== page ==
In South Dakota, Democrats' own 'mama grizzly' vs. 'the next Sarah Palin'
Monday, August 23, 2010
SIOUX FALLS, S.D. -- As South Dakota's lone House member, Rep. Stephanie Herseth Sandlin (D) wants each of her votes to reflect the wholesome, conservative values of this rural rectangle of a state. So she has artfully tailored her record: no on the health-care overhaul; no on the Wall Street bailouts; no on the cap-and-trade energy bill. She's a proud Democrat, she says, but a prouder South Dakotan.
Still, there is that one vote Herseth Sandlin cast, the aye for California Democrat Nancy Pelosi as speaker, that her opponent has hammered her on.
"I believe the U.S. House of Representatives is the people's house. It is not Nancy Pelosi's house," Herseth Sandlin's Republican challenger, state Rep. Kristi Noem, told an applauding crowd at the fairgrounds recently during their first debate of the campaign.
A big Republican wave may be coming in November. And despite distancing herself from her party's policies, despite touting her independence and moderation, Herseth Sandlin could be washed away by the simple fact that she has a "D" after her name. Throughout the Midwest and South, dozens of her fellow centrists are also imperiled by the backlash of voters threatening to take out their disdain for President Obama and the direction he has taken the country on anyone who is a Democrat.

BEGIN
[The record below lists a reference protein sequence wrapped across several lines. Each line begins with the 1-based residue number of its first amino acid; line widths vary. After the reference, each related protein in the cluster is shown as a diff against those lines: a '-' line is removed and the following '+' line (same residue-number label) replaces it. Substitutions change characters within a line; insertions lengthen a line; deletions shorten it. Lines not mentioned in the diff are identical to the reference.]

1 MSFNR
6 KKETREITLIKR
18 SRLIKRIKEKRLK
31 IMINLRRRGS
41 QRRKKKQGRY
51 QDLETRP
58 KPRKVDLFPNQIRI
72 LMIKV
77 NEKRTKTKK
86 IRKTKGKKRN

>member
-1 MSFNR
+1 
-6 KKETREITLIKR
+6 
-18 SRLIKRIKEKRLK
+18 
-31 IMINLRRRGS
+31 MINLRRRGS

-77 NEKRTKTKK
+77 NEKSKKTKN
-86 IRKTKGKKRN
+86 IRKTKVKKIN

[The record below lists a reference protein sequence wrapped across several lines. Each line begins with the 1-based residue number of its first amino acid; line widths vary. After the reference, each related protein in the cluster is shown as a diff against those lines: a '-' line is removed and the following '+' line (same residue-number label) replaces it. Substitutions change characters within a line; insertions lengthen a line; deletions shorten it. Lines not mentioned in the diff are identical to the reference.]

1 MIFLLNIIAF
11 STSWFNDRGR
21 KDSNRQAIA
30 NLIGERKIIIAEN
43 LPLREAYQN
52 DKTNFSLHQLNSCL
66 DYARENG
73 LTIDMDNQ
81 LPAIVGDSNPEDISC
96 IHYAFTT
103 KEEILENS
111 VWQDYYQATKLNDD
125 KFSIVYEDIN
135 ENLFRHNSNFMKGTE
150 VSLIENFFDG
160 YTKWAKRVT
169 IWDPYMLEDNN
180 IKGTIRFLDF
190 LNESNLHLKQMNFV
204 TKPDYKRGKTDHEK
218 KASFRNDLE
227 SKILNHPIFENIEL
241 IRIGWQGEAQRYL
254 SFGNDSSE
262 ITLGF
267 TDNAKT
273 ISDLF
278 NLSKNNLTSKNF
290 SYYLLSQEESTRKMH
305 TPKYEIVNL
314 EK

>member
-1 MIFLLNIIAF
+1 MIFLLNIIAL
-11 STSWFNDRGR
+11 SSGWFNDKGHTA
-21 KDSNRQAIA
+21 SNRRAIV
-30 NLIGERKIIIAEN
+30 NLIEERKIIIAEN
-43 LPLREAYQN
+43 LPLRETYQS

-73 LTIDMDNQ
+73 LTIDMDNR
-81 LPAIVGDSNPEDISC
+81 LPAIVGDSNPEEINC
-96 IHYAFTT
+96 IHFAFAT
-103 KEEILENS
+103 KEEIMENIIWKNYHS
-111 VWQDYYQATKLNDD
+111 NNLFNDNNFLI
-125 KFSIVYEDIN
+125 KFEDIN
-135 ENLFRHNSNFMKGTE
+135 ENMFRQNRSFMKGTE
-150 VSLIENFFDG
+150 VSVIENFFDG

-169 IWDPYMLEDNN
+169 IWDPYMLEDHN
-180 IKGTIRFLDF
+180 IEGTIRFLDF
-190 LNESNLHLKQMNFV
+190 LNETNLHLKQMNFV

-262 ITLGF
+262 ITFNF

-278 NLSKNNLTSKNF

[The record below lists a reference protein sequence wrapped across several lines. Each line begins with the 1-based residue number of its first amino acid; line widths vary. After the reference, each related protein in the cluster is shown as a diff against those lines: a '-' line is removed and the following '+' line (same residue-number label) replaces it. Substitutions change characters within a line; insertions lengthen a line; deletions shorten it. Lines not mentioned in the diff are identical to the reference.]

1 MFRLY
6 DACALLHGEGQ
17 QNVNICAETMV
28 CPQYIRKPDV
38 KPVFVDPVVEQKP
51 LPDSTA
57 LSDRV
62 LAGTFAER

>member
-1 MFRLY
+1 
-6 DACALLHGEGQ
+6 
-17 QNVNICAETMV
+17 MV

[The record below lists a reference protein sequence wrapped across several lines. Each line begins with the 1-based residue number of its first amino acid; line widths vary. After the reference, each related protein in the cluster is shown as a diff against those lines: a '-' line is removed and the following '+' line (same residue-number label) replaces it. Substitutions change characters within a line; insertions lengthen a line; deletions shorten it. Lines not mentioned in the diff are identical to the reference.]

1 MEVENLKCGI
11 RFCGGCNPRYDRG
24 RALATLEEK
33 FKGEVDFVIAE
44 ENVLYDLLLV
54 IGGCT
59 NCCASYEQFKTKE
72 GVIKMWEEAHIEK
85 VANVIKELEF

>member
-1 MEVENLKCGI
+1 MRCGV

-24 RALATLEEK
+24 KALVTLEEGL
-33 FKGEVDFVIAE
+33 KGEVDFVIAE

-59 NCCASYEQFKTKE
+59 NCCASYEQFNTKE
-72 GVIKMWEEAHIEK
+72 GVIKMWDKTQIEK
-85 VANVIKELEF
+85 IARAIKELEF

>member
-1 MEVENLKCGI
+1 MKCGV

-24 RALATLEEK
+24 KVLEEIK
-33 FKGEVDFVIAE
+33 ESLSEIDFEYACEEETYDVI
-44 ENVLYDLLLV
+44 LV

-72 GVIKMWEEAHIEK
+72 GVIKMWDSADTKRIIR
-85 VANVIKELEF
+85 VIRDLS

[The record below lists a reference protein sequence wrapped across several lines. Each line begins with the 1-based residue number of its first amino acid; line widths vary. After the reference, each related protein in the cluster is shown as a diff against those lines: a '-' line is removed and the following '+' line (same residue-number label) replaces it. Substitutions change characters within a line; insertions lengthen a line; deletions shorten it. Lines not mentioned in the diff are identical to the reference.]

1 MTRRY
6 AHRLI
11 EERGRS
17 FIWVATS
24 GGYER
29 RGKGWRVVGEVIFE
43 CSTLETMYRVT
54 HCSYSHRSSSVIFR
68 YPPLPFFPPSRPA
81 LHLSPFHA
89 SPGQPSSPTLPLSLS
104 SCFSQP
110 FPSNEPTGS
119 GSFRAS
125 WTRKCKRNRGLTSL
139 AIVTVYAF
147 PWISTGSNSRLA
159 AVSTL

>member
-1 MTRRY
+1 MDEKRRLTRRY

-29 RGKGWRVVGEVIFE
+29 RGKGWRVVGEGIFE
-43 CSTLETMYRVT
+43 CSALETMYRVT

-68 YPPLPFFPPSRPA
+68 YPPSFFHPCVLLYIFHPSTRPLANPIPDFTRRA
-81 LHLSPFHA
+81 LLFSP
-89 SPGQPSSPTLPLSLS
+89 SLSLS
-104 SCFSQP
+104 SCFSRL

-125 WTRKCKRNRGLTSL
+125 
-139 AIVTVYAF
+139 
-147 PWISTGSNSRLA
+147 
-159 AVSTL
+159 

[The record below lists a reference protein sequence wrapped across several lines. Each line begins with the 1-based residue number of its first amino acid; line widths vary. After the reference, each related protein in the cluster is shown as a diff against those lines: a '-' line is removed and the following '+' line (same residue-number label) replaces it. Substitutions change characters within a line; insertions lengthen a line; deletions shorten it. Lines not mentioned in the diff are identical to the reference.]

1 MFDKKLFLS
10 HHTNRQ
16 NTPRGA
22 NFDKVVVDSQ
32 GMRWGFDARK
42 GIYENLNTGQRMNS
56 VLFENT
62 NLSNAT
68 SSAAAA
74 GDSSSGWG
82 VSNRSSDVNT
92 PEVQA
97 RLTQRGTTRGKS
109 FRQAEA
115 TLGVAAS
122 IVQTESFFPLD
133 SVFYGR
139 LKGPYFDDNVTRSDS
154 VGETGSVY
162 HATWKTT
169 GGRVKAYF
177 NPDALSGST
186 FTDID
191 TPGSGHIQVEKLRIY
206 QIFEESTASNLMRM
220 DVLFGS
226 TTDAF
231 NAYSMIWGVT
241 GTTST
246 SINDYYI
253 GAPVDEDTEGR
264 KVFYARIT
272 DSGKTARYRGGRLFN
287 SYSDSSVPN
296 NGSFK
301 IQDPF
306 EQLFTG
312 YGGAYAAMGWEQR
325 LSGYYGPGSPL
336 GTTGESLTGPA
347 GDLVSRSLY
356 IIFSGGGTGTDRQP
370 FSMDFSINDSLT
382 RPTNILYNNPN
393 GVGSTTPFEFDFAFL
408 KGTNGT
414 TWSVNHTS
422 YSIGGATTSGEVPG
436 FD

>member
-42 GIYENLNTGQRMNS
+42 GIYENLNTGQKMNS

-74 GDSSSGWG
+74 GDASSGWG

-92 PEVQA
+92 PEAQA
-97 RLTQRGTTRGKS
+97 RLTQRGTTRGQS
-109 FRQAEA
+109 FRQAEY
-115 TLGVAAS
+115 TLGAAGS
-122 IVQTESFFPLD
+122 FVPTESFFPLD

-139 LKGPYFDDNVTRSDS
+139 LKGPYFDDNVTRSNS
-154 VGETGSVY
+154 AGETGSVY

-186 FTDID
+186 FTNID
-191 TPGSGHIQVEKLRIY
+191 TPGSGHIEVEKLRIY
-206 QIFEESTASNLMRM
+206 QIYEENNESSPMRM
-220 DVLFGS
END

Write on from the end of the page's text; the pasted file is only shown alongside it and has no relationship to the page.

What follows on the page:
This is what Herseth Sandlin had hoped to avoid as she traveled a career arc that seemed almost predestined. In this state, across golden cornfields and rugged ranges, she is political royalty. The daughter of a longtime state legislator, granddaughter of a former governor and a former state secretary of state, Herseth Sandlin is sometimes called "South Dakota's princess."
Voters know her simply as Stephanie -- a pretty, perky prairie girl who can do no wrong. "South Dakota is a unique place," she said in her opening debate line. "South Dakotans are special people."
Nationally, Herseth Sandlin is considered a rising star in her party, the Democrats' own "mama grizzly" straight out of the heartland. She gained her seat in this Republican-leaning state at age 33 in a 2004 special election to succeed William J. Janklow (R), who resigned because of a manslaughter conviction. She won her last two races in landslides, capturing nearly 70 percent of the vote.
But 2010 is a different time, and Herseth Sandlin, 39, faces her most serious threat yet. Noem, 38, is authentic, tall and lean, soft-spoken but tough, an unabashed conservative who rarely strays off script. She's a made-for-Fox News star in her own right.
Whereas Herseth Sandlin grew up on a farm, Noem runs a ranch. She rides horses, herds cattle, hunts elk (with a bow), shoots prairie dogs (with a rifle) and skins pheasants. With her husband, Bryon, she takes care of two teenage daughters, Kassidy and Kennedy, a son, Booker, and a rotating crew of nieces and nephews.
Some have dubbed her "the next Sarah Palin."